rapidly since the late 1980s), Ezequiel Santos, Director of Forum
Danca, describes the organization's goals as evolving with the changing
needs of a growing community. He explains, "In 1990, our founding
goals were to raise the level of theoretical debate within the community
and to bring dance to populations that were not familiar with it,
including the elderly, children, and special needs audiences. Through
education we prepare audiences of the future." Forum Danca publishes
a community newsletter and maintains an important documentation
center. It is currently trying to secure its own dance studio, in
order that it may offer technique classes and host choreographic
showings. Another focus s dance writing and how to provide specific
training to critics.
It was interesting to
catch a glimpse of Lisbon's experimental modern dance scene and
find it thriving alongside the country's appreciation for classical
ballet and traditional folk dance. Shortly after meeting with Santos,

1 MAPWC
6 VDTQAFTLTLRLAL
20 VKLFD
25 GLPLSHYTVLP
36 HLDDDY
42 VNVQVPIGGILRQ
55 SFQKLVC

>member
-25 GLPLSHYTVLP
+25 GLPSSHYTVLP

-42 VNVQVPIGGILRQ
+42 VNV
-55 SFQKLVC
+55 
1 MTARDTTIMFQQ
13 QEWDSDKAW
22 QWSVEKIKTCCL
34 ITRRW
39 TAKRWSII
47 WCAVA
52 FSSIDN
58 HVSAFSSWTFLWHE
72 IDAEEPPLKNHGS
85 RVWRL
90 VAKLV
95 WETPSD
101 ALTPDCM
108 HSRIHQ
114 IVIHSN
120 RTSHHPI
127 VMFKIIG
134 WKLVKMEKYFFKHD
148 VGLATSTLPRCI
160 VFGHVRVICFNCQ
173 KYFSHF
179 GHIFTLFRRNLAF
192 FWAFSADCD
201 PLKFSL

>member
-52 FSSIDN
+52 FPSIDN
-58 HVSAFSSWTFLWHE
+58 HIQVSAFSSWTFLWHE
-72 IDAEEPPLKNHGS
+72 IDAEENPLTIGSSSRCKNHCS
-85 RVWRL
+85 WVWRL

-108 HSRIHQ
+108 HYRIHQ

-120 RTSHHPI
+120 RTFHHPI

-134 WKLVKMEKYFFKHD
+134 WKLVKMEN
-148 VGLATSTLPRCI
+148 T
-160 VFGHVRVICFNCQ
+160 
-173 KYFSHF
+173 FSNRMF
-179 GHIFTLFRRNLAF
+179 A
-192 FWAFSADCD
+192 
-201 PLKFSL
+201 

I wandered over to Lisbon's oldest Fado house for a taste of traditional
song and dance. Fado, a musical genre indigenous to Lisbon, is often
regarded as Portugal's national music. It is frequently melancholic
in tone, featuring songs that deal with disappointed love or betrayal.
Between these haunting melodies, six dancers entertained an audience
of mostly tourists with traditional group dances. In bright costumes,
they interlaced with pleasing figure dances. The men really caught
my attention, however, with a form of hard shoe step dancing that
looked similar to Irish dance. Could it be the next "Riverdance"?
Maybe a 'Tagusdance"?
Back in Sintra, one finds